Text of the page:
PSA: Children in Public

I can’t believe I’m writing something like this, but after what I witnessed Wednesday night, it’s clear that some parents have no clue what constitutes “public” and “behavior”.

I was at my daughters’ school Christmas concert. I only took Flora because she was the only participant (she played her violin with the beginning violin class — mostly just exercises. Very cute.)

I was appalled by the lack of parental oversight and by the fact that people left when their kids were done. I felt for the teachers who had worked hard to put the concert together, and I really felt bad for the kids in the last group to perform. They were looking at a lot of empty chairs.

I know that a school gymnasium isn’t Heinz Hall. But I still think parents should have told their children to sit with them and to be quiet. When Flora was not on stage, I made her sit with me. She was squirmy and impatient — she has attention deficit issues — but she listened to me (mostly — she folded the program into a paper airplane when I wasn’t looking). I really don’t understand why parents treated the event as a free-for-all for the non-performing children or younger siblings.

The other thing that I found unbelievably, unacceptably rude was parents leaving with their children after their performances. There were four mini-programs: violins, chorus, beginning band, and advanced band. I was stunned to see parents packing off their kids as soon as they came off stage.

The “concert” was an hour. An hour. It was finished shortly after 8 p.m.

The teachers bring a lot of passion to events like this. The children, while they may not bring a lot of skill, certainly bring a lot of enthusiasm, and I think there’s a lot to be said for that. By letting kids wander around (if not run outright), whisper with their friends, and leave early parents are communicating the message that other people aren’t important. All that matters is what *you* want to do. That’s not a good message for kids.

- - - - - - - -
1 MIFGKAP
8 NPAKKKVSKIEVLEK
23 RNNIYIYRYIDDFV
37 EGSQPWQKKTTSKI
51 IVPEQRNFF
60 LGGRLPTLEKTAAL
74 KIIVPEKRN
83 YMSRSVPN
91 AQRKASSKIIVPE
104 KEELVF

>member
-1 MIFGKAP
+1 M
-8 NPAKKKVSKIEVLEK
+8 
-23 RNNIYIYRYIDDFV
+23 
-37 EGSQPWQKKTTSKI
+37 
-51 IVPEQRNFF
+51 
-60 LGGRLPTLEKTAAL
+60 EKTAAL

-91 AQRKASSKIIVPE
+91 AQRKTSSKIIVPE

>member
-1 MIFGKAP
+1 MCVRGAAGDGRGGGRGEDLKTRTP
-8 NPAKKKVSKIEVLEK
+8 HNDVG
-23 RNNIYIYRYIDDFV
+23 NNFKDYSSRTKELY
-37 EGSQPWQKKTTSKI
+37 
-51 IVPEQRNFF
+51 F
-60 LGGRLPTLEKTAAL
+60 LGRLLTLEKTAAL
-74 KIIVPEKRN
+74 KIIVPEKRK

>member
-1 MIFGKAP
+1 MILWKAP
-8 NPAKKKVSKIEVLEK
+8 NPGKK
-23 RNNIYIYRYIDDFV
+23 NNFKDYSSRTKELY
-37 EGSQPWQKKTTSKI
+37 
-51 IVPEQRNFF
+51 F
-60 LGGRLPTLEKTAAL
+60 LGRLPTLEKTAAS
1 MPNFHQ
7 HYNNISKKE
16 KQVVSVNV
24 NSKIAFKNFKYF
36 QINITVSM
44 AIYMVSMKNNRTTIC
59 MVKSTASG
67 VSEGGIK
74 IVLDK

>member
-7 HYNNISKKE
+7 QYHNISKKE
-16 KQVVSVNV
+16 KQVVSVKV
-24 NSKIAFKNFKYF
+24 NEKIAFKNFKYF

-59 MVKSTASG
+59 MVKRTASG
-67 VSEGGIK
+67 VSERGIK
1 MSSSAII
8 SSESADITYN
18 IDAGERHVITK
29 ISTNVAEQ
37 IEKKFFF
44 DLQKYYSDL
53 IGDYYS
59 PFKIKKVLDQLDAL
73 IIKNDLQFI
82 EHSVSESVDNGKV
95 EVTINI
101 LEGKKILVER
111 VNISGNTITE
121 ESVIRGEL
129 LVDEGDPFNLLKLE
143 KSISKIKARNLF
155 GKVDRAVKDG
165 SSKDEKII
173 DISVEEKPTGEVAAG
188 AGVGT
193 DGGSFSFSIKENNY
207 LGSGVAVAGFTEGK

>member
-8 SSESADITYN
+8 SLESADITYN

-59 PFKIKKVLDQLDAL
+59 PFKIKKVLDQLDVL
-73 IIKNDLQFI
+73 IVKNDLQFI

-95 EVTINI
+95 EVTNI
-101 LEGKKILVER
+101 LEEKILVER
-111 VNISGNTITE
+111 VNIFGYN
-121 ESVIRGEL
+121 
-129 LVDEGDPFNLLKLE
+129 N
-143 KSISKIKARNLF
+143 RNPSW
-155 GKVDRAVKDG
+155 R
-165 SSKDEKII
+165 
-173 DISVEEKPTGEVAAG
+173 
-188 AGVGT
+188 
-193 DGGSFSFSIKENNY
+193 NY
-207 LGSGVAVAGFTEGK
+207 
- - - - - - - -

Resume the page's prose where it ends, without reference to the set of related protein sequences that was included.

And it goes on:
For the record, I am an advocate for children in public. If you are a parent, I believe that not only do you have a right to bring your offspring out in public, but, frankly, you have a duty to do so. Children believe they are the center of the world (and frankly some parents do too much to foster this belief, IMHO). Teaching them they are not serves them well. Manners, common courtesy, boundaries, patience, learning to entertain oneself — all of these are benefits of learning to behave appropriately in public.

I just have a few minor guidelines.

1. Know your audience. It seems to me that there are enough child-friendly, child-centric places to bring a child that parents don’t need to bring their kids places that are (explictly or implicitly NOT child friendly). For example, let’s take restaurants. There are lots of restaurants where kids are kind of expected if not explicitly welcomed: Chuck E. Cheese, obviously; here in Pittsburgh, Eat ‘n’ Park seems to have been opened especially to cater to children and senior citizens; other chains like The Olive Garden. Busy places with brisk turnover and fast service are parents’ best bets. In my opinion, children’s menus are optional.

The small, exclusively French restaurant where a meal takes three hours? Not a good bet.

And then there are places that aren’t optimal for children, but it’s unavoidable sometimes. Airplanes. Church. Try to have a plan to minimize others’ pain. Don’t just give your kids free reign because you have to go visit grandma and grandpa, and they live across the country. I dislike when parents throw up their hands in public, like, “Kids will be kids!” No, kids will be adults some day. You can teach them that self-control is a realistic goal.

2. Know your kid. My children are slaves, to a certain extent, to their schedules. I made them that way, kind of on purpose. Especially when it comes to naps and bedtimes — I wanted my children to get naps and have firm bedtimes, so when it came to running errands or being out in public in general, I avoided the nap and bedtime hours. This goes double for meal time. If going to a restaurant is part of your errand running, good on you. Otherwise, make sure junior (and, possibly, you) has something to snack on. A kid with low blood sugar is sure to make everyone unhappy.